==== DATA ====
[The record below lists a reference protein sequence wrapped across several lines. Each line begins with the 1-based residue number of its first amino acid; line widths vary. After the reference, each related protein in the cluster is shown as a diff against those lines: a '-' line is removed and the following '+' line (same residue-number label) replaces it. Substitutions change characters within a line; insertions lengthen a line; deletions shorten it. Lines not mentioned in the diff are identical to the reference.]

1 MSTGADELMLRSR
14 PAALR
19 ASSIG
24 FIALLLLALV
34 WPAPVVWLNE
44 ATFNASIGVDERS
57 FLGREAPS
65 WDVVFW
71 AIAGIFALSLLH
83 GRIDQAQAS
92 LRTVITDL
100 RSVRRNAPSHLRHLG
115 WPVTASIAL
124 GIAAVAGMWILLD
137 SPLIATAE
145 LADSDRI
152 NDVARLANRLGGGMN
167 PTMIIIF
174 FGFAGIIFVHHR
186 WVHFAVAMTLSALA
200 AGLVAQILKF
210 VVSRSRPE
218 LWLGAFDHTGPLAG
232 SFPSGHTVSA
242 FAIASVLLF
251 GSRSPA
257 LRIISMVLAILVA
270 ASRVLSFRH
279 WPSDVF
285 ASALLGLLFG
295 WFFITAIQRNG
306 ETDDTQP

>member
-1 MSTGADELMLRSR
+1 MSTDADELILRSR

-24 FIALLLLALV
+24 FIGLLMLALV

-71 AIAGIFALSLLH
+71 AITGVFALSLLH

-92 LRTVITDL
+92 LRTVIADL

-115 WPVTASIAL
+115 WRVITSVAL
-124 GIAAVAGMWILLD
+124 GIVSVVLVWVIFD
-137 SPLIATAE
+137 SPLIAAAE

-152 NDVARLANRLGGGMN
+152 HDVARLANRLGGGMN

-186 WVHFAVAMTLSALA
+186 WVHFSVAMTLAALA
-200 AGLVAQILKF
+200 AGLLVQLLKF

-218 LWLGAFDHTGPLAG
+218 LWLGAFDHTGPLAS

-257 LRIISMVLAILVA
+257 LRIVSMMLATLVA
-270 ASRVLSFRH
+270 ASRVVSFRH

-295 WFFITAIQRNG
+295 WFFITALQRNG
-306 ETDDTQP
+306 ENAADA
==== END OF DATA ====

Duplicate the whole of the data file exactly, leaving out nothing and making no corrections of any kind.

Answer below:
[The record below lists a reference protein sequence wrapped across several lines. Each line begins with the 1-based residue number of its first amino acid; line widths vary. After the reference, each related protein in the cluster is shown as a diff against those lines: a '-' line is removed and the following '+' line (same residue-number label) replaces it. Substitutions change characters within a line; insertions lengthen a line; deletions shorten it. Lines not mentioned in the diff are identical to the reference.]

1 MSTGADELMLRSR
14 PAALR
19 ASSIG
24 FIALLLLALV
34 WPAPVVWLNE
44 ATFNASIGVDERS
57 FLGREAPS
65 WDVVFW
71 AIAGIFALSLLH
83 GRIDQAQAS
92 LRTVITDL
100 RSVRRNAPSHLRHLG
115 WPVTASIAL
124 GIAAVAGMWILLD
137 SPLIATAE
145 LADSDRI
152 NDVARLANRLGGGMN
167 PTMIIIF
174 FGFAGIIFVHHR
186 WVHFAVAMTLSALA
200 AGLVAQILKF
210 VVSRSRPE
218 LWLGAFDHTGPLAG
232 SFPSGHTVSA
242 FAIASVLLF
251 GSRSPA
257 LRIISMVLAILVA
270 ASRVLSFRH
279 WPSDVF
285 ASALLGLLFG
295 WFFITAIQRNG
306 ETDDTQP

>member
-1 MSTGADELMLRSR
+1 MSTDADELILRSR

-24 FIALLLLALV
+24 FIGLLMLALV

-71 AIAGIFALSLLH
+71 AITGVFALSLLH

-92 LRTVITDL
+92 LRTVIADL

-115 WPVTASIAL
+115 WRVITSVAL
-124 GIAAVAGMWILLD
+124 GIVSVVLVWVIFD
-137 SPLIATAE
+137 SPLIAAAE

-152 NDVARLANRLGGGMN
+152 HDVARLANRLGGGMN

-186 WVHFAVAMTLSALA
+186 WVHFSVAMTLAALA
-200 AGLVAQILKF
+200 AGLLVQLLKF

-218 LWLGAFDHTGPLAG
+218 LWLGAFDHTGPLAS

-257 LRIISMVLAILVA
+257 LRIVSMMLATLVA
-270 ASRVLSFRH
+270 ASRVVSFRH

-295 WFFITAIQRNG
+295 WFFITALQRNG
-306 ETDDTQP
+306 ENAADA